EQUUS - - Medical Front -

Ef­fec­tive screen­ing for pleu­rop­neu­mo­nia, com­monly called ship­ping fever, may re­quire longer fol­low-up after a trans­port than pre­vi­ously thought, ac­cord­ing to an in­ter­na­tional study.

Re­searchers at Ki­tasato Univer­sity in Towada, Ja­pan, and the Equine Vet­eri­nary Med­i­cal Cen­ter at the Qatar Foun­da­tion in Doha, Qatar, mon­i­tored the body tem­per­a­tures of 53 young Thor­ough­breds and An­glo-Ara­bi­ans dur­ing trips that lasted from 36 to 61 hours over three dif­fer­ent study pe­ri­ods.

Rid­ing in com­mer­cial trail­ers driven by pro­fes­sional haulers, the horses were given rest stops every four to five hours. Each horse was pro­vided with a hay net and wa­ter but was not al­lowed to lower his head be­low knee height---a re­stric­tion that in­hibits clear­ing of the air­ways and is known to in­crease the risk for ship­ping fever. Re­searchers trav­el­ing with the horses took their tem­per­a­tures every three to five hours dur­ing the jour­ney and one fi­nal time at the end of the trip.

Twenty-five of the study horses devel­oped signs of ship­ping fever in the week after trans­port, but only 10 of those had fevers at the very end of the trip. This, the re­searchers note, “sup­ports the sug­ges­tions that mea­sur­ing body tem­per­a­ture upon ar­rival to de­ter­mine the pres­ence or ab­sence of ship­ping fever could re­sult in missed di­ag­noses for some horses with sub­clin­i­cal pneu­mo­nia.”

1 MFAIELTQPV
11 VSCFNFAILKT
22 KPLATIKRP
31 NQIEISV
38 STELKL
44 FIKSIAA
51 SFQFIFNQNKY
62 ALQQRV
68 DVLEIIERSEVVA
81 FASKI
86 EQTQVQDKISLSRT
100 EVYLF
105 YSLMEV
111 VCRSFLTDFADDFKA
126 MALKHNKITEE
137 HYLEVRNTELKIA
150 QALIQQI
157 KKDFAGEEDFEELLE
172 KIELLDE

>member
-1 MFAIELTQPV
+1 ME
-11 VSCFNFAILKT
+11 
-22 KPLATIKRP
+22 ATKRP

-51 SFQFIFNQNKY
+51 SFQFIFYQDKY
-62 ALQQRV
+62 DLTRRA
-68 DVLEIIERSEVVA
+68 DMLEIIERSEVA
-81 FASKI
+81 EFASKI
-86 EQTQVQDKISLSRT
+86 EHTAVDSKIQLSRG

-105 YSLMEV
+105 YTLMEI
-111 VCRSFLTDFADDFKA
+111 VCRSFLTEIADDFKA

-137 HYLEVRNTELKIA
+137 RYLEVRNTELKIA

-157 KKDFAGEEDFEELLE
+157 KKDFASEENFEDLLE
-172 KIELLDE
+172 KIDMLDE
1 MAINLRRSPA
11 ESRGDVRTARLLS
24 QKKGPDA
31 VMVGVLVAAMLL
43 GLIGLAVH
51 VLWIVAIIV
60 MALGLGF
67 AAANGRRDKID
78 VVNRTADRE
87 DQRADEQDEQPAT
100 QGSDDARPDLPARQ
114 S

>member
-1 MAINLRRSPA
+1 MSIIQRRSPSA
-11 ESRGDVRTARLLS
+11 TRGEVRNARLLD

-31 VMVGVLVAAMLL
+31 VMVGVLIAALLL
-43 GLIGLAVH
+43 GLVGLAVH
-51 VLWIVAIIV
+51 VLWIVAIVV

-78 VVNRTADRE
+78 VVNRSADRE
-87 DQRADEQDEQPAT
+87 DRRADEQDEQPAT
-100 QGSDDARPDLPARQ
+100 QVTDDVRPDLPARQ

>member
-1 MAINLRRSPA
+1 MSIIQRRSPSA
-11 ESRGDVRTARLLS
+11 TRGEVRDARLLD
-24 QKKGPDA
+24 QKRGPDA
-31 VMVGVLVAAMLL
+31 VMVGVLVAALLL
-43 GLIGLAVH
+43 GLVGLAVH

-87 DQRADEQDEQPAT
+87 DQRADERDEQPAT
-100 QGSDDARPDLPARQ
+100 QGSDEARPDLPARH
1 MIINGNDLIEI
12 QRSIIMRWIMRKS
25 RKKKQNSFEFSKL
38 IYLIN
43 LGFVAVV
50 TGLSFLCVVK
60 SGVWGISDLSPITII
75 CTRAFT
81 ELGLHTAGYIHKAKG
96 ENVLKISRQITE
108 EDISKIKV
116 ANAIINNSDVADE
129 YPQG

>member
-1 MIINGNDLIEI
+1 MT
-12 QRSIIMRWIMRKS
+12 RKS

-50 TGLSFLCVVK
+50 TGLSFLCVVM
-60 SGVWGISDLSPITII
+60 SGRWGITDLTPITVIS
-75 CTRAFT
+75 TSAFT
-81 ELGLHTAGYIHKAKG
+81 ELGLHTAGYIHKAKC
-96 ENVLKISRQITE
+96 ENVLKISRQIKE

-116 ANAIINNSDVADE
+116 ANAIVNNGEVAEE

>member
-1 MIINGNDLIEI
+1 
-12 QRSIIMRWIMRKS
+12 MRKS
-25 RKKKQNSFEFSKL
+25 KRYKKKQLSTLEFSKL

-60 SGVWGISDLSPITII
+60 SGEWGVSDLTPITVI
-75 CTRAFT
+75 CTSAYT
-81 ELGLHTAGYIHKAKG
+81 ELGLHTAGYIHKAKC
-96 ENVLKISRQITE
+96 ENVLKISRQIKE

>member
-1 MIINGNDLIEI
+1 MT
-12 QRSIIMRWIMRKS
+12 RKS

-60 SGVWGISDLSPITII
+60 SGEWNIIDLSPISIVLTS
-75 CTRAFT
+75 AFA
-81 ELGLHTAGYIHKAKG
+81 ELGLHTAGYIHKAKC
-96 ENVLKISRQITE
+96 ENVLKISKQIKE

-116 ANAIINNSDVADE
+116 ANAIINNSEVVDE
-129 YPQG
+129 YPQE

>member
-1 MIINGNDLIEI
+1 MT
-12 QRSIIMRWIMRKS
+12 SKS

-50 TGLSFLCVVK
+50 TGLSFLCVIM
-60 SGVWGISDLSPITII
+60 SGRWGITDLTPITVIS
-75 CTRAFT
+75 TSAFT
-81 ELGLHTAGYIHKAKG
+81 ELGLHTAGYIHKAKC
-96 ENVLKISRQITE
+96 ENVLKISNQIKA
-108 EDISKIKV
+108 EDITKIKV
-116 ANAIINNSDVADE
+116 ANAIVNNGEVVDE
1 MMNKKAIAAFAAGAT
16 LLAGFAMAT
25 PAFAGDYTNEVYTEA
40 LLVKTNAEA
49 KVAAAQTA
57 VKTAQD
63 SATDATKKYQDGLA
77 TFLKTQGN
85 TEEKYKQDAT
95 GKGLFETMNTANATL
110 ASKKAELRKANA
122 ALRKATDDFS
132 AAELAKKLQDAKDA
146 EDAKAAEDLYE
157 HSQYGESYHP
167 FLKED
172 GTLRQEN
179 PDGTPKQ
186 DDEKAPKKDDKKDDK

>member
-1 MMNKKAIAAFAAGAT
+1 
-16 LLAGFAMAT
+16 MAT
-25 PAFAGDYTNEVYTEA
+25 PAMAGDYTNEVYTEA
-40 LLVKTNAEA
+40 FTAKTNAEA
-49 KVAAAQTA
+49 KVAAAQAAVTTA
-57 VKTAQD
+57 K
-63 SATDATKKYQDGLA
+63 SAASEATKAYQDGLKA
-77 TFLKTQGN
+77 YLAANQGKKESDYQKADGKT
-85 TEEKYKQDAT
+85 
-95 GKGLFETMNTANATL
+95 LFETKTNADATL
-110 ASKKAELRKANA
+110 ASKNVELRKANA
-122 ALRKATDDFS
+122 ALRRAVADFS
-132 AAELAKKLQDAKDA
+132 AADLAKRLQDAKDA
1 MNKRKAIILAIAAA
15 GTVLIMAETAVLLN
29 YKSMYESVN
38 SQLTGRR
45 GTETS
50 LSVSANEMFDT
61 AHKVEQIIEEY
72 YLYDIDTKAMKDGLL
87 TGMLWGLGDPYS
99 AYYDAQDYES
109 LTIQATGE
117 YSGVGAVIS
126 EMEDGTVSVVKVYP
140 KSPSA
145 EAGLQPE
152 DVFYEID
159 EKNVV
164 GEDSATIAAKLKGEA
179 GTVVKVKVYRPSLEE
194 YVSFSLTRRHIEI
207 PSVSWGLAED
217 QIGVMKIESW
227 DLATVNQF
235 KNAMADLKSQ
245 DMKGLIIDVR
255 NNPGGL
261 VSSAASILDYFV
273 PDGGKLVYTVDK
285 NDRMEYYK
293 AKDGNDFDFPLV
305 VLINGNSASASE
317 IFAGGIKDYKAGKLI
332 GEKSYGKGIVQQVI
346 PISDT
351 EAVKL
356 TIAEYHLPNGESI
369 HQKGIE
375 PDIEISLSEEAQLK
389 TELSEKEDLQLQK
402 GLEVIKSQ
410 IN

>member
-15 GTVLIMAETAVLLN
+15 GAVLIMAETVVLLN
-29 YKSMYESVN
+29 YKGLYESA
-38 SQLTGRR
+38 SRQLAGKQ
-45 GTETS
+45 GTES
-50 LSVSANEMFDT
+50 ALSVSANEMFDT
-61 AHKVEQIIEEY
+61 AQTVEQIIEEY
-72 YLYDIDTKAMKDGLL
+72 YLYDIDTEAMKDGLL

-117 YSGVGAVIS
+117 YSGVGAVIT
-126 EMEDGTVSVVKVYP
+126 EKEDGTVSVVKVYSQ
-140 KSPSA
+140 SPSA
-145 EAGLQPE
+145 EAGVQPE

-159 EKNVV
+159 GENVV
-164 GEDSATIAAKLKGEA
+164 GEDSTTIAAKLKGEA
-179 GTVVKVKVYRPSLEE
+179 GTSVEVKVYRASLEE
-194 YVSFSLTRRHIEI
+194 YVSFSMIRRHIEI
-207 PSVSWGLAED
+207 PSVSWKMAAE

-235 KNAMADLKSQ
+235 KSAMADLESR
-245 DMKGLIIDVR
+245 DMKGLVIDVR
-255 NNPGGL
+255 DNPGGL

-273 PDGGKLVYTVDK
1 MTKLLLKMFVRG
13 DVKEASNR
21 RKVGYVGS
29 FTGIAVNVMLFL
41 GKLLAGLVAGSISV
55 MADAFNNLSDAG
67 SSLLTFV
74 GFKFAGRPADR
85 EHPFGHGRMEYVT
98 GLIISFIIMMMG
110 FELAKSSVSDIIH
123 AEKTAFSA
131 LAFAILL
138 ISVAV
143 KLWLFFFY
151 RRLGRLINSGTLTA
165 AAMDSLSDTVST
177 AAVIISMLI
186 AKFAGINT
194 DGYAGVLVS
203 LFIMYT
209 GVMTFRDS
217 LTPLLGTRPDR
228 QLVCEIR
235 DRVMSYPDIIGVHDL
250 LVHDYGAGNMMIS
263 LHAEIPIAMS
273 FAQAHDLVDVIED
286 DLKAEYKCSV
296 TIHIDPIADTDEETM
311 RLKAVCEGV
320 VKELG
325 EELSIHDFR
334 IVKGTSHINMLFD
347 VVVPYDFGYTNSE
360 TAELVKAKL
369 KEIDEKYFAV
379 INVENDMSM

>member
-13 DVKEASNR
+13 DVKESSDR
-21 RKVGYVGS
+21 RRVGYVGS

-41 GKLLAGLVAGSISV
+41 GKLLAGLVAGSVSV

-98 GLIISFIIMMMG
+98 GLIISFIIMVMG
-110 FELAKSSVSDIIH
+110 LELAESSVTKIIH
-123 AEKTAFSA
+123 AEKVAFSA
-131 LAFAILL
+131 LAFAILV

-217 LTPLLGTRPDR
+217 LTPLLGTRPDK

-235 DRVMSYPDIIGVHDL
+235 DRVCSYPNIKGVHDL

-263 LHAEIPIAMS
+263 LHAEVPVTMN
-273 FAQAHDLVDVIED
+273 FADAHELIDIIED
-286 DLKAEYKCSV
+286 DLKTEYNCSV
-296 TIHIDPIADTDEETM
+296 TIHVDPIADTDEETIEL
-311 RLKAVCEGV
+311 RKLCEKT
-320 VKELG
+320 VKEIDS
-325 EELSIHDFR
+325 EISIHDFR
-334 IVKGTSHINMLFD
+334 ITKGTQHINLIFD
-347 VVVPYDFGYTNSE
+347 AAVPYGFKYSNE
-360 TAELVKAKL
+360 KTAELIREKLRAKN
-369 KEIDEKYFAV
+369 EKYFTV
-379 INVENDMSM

The high­est in­ci­dence of fever oc­curred from 20 to 49 hours after the start of the trip, so con­tin­u­ing to mon­i­tor a horse’s tem­per­a­ture for that pe­riod, even if he is no longer trav­el­ing, “is a sim­ple method for not miss­ing horses with sub­clin­i­cal pneu­mo­nia,” the re­searchers con­clude.

LATE AR­RIVAL: A horse de­vel­op­ing trans­port-re­lated pleu­rop­neu­mo­nia may not have a fever im­me­di­ately after a long trailer ride.

Newspapers in English

Newspapers from USA

© PressReader. All rights reserved.